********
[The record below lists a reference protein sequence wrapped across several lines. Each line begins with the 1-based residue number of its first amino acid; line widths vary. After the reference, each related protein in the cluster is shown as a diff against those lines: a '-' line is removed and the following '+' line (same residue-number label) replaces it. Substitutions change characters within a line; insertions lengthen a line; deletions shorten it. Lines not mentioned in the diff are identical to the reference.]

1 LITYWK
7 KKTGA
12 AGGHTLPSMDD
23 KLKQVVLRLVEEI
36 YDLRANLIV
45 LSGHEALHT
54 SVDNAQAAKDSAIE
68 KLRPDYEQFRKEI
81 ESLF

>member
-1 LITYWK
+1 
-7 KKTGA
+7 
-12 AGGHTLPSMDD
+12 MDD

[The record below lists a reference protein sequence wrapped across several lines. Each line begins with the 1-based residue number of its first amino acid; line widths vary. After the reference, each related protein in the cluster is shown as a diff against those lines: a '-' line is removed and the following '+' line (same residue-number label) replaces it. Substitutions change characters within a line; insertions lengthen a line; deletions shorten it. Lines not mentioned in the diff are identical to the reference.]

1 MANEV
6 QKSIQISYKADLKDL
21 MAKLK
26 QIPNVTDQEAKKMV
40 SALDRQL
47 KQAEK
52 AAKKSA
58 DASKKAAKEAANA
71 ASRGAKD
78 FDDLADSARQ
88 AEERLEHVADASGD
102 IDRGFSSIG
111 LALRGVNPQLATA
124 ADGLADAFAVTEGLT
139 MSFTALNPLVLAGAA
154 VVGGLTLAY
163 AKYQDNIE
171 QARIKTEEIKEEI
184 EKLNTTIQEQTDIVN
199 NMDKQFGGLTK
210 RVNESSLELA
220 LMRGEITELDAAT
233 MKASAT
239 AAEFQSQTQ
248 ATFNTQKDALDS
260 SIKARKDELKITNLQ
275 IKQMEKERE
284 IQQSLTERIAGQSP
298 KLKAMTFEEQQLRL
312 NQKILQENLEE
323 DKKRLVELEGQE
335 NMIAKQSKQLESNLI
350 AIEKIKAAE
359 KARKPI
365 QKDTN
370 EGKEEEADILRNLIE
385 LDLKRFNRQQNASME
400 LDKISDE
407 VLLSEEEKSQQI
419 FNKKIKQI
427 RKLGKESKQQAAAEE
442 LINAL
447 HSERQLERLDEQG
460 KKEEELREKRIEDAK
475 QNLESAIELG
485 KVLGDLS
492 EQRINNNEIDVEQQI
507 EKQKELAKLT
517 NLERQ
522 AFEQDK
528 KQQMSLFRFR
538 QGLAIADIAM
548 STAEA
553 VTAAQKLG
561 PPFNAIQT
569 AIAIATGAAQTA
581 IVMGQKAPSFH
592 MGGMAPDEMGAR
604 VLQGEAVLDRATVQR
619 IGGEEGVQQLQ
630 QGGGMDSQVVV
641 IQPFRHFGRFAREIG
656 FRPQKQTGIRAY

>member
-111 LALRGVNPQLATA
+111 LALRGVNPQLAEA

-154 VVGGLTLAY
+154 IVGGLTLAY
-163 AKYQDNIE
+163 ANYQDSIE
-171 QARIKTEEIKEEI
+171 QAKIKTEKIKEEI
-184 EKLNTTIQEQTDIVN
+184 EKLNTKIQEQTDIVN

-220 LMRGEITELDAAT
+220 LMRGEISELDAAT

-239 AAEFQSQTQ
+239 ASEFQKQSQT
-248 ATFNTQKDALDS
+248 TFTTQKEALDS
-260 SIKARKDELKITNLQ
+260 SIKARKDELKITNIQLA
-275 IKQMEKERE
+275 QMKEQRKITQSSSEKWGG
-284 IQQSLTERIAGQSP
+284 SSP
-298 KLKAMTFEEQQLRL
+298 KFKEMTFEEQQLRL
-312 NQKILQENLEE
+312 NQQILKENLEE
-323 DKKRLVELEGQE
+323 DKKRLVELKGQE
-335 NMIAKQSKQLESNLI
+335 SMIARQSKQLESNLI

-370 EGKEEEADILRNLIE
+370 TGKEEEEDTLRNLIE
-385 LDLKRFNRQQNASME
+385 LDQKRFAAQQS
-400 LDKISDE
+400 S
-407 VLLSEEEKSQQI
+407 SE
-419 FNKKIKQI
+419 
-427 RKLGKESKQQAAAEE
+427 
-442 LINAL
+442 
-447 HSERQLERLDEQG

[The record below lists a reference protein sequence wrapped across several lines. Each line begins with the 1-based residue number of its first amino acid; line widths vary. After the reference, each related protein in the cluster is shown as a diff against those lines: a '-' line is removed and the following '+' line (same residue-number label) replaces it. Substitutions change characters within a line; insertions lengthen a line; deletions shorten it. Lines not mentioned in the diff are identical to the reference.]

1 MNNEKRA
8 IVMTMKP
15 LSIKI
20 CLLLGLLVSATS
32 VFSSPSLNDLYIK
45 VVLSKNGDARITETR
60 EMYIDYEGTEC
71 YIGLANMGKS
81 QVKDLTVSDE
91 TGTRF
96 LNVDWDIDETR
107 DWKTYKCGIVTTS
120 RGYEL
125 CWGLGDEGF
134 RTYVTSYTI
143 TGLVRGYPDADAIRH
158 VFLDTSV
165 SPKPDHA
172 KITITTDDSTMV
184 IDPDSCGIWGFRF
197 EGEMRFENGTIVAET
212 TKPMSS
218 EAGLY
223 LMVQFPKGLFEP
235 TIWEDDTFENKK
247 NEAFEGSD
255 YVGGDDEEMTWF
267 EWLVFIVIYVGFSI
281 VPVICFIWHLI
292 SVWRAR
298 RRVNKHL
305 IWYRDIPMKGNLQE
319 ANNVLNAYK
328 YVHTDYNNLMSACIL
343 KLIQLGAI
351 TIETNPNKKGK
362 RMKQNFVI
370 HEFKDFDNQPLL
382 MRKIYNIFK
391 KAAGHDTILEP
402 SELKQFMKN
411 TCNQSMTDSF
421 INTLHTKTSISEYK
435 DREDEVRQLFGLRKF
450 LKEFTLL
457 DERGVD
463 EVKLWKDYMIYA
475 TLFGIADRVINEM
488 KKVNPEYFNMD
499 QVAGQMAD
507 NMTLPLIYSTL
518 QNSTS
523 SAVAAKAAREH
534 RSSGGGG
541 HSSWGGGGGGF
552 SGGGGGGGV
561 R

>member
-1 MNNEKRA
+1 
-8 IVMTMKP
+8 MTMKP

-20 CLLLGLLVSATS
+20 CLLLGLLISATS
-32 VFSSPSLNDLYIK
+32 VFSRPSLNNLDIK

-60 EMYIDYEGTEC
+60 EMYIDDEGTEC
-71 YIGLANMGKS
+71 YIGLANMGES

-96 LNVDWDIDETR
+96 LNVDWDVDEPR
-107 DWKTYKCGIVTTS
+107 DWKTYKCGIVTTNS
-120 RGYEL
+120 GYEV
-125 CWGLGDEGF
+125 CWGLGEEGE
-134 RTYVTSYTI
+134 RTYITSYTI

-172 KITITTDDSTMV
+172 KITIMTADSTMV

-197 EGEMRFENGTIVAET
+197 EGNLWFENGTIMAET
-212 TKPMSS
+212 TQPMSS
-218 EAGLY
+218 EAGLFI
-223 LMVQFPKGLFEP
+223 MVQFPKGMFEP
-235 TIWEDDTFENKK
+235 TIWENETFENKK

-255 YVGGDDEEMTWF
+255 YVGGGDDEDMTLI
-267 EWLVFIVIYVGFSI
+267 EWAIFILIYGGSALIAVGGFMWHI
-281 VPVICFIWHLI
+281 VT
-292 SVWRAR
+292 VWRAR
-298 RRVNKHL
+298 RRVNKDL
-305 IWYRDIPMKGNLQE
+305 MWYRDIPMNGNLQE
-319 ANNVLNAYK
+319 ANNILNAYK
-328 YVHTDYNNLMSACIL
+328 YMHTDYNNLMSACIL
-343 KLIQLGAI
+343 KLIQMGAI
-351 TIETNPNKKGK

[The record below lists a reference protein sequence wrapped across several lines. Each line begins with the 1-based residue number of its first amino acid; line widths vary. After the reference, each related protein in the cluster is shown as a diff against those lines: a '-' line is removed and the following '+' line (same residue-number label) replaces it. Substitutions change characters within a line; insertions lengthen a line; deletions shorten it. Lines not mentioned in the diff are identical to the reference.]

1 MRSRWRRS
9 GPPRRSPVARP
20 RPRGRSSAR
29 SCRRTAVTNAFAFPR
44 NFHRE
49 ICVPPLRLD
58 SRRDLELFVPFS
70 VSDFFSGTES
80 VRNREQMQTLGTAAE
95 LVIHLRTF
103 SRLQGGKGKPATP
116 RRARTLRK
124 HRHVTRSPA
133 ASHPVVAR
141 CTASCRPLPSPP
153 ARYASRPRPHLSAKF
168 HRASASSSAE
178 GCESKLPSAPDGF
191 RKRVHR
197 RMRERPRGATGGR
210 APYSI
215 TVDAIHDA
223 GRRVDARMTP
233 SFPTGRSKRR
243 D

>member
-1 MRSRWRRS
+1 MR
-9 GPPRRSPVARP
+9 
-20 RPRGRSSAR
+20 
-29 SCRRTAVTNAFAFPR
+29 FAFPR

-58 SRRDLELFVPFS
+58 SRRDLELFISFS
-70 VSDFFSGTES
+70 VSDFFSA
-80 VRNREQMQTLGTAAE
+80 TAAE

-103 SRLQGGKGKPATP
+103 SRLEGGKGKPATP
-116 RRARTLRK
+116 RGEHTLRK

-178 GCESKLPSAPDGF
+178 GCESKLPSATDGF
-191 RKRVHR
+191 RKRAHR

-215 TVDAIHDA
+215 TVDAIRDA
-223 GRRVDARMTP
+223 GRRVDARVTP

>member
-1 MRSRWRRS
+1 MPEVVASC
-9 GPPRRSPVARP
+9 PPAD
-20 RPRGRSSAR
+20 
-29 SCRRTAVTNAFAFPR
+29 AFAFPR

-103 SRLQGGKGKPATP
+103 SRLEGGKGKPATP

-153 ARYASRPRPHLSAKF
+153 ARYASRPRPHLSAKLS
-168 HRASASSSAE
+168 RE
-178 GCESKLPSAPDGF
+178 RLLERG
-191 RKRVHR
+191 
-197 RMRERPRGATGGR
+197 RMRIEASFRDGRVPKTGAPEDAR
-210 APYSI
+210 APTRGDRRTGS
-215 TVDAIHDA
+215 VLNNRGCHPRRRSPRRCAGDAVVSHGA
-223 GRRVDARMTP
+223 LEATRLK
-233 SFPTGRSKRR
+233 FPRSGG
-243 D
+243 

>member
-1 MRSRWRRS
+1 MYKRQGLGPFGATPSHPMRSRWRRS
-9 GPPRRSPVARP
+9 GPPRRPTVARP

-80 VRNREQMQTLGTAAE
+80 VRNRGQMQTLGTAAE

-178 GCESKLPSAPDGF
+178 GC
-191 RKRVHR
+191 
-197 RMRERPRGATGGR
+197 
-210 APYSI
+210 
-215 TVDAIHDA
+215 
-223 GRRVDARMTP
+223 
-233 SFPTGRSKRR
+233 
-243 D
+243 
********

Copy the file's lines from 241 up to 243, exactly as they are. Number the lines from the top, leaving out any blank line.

1 MRSRWRRS
9 GPPRRSPVARP
20 RPRGRSSAR